The Bar Standards Board v Crawford, Court of Appeal - Administrative Court, December 04, 2017, [2017] EWHC 3101 (Admin)

Resolution Date:December 04, 2017
Issuing Organization:Administrative Court
Actores:The Bar Standards Board v Crawford

Case No: CO/3114/2017

Neutral Citation Number: [2017] EWHC 3101 (Admin)





Royal Courts of Justice

Strand, London, WC2A 2LL

Date: 04/12/17

Before :




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Between :

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Simon Clarke (instructed by The Bar Standards Board Legal Team) for the Appellant

Anthony Speaight QC (instructed by Weightmans LLP) for the Respondent

Hearing date: 29 November 2017

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JudgmentLord Justice Hickinbottom :


  1. Lincoln Crawford OBE (``the Respondent'') was called to the Bar by Gray's Inn on 22 November 1977.

  2. On 13 June 2017, he appeared before a five-person panel of the Disciplinary Tribunal of the Council of the Inns of Court (``the Disciplinary Tribunal'') to answer a single charge, namely that, contrary to Core Duty 5 of the Bar Standards Board (``the BSB'') Handbook (``the BSB Handbook''):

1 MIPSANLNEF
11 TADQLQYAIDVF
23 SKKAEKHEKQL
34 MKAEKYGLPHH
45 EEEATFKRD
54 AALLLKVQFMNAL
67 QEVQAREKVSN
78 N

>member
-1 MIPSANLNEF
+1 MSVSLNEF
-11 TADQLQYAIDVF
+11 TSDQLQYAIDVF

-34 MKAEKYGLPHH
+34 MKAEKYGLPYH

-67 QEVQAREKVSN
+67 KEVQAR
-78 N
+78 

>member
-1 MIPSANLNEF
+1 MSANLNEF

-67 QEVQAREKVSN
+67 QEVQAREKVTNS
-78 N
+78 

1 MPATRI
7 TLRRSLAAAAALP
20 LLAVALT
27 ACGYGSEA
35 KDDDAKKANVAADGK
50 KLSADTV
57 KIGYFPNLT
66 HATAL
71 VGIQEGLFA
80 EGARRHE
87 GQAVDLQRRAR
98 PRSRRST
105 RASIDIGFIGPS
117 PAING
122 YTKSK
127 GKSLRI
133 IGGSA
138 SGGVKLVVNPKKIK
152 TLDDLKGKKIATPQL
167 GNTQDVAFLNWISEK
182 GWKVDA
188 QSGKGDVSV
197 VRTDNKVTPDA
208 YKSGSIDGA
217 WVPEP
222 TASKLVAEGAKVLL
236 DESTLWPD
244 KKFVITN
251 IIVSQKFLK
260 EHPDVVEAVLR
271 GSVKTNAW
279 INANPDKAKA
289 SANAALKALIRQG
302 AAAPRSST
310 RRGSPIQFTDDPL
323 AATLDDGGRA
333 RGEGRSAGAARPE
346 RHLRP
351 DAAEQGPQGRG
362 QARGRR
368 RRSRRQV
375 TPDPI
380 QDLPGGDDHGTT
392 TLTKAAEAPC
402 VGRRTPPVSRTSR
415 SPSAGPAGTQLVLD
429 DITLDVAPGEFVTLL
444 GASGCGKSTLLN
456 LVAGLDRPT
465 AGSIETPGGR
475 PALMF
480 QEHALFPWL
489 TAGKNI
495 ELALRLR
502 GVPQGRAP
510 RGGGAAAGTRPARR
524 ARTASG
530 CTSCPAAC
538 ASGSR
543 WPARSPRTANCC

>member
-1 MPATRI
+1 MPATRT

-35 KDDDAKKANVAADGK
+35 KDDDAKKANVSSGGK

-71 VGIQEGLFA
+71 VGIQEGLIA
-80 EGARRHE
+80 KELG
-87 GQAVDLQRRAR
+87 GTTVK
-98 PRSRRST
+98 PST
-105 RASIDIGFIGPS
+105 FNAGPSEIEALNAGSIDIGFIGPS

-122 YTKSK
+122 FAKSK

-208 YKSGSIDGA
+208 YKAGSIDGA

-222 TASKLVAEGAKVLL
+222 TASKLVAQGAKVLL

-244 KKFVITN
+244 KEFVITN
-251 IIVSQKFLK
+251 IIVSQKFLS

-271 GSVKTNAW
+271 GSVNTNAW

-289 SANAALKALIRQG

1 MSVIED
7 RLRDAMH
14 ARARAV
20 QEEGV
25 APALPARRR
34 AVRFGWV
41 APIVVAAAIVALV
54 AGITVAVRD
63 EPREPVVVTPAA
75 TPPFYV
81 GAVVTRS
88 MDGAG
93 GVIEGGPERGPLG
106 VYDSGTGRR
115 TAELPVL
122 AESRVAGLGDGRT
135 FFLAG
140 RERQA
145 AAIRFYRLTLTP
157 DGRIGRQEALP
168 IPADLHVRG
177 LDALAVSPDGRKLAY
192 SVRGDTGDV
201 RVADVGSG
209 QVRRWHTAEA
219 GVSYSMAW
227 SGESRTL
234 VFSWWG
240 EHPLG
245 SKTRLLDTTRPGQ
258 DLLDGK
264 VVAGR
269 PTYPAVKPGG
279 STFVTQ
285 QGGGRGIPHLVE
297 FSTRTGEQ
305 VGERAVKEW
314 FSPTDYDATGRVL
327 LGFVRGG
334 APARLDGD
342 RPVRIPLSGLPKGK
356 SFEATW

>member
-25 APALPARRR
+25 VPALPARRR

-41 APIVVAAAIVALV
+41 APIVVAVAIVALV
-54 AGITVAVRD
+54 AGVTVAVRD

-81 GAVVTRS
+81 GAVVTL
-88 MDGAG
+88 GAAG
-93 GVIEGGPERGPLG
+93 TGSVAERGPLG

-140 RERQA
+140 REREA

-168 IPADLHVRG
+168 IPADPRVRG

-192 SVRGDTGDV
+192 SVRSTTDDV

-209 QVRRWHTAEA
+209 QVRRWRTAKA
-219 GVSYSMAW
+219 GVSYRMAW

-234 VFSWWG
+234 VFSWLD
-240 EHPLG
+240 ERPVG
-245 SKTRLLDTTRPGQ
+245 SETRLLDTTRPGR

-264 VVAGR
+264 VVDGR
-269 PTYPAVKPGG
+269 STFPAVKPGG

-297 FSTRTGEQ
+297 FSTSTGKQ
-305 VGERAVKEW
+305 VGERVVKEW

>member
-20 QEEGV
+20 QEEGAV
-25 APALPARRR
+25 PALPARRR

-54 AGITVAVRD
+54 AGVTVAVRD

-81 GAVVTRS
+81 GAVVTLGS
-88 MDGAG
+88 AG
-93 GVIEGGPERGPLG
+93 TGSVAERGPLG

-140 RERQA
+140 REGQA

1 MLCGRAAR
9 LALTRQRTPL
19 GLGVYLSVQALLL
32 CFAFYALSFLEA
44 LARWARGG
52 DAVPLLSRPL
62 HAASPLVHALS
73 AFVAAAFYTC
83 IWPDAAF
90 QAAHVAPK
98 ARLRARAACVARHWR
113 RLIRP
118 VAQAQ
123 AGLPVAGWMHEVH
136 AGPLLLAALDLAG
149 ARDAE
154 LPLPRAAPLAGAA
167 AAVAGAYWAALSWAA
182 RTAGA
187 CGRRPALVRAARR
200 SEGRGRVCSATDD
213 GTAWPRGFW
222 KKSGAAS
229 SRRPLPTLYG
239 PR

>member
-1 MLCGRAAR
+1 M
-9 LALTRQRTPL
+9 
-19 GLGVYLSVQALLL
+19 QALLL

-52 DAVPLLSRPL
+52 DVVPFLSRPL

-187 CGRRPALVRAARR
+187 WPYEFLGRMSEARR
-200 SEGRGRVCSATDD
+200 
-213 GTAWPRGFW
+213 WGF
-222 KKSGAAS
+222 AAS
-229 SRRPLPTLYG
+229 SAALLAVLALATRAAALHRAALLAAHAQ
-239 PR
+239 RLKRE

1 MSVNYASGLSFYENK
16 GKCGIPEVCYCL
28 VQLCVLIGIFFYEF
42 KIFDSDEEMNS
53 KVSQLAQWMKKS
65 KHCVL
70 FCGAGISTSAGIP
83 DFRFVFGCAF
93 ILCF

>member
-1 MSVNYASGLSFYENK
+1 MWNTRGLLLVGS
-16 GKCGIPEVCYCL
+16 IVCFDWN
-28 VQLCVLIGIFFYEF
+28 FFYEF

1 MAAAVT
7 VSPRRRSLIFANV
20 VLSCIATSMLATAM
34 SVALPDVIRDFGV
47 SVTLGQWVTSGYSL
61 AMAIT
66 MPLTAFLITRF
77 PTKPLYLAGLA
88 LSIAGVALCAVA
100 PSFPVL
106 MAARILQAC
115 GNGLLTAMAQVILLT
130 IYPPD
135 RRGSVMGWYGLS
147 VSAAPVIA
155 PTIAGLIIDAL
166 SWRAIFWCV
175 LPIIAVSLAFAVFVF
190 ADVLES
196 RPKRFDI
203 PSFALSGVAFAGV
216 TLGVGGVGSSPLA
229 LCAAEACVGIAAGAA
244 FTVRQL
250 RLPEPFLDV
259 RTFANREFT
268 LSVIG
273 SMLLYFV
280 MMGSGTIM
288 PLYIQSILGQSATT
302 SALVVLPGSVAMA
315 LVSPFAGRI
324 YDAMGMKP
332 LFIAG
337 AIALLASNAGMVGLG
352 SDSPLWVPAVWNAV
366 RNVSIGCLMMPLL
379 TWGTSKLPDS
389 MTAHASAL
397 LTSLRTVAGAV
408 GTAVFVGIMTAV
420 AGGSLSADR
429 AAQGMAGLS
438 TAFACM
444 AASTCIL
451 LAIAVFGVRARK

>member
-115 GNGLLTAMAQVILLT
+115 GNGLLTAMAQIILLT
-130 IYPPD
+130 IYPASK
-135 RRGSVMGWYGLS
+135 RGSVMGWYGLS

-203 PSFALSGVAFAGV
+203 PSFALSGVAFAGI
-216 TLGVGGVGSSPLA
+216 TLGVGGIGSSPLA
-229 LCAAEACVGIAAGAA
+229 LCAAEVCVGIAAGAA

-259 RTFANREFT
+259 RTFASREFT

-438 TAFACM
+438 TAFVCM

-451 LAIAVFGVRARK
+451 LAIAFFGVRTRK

``[He] engaged in conduct which was likely to diminish the trust which the public places in him as a barrister or in the barristers' profession in that he on 20 April 2015 was convicted on five counts of having breached a restraining order imposed by the Highbury Magistrates' Court on 15 May 2016 pursuant to the provisions of the Protection from Harassment Act 1997''.

    He admitted the charge and, having heard the matter opened on behalf of the BSB and from Anthony Speaight QC for the Respondent, the Disciplinary Tribunal imposed a reprimand.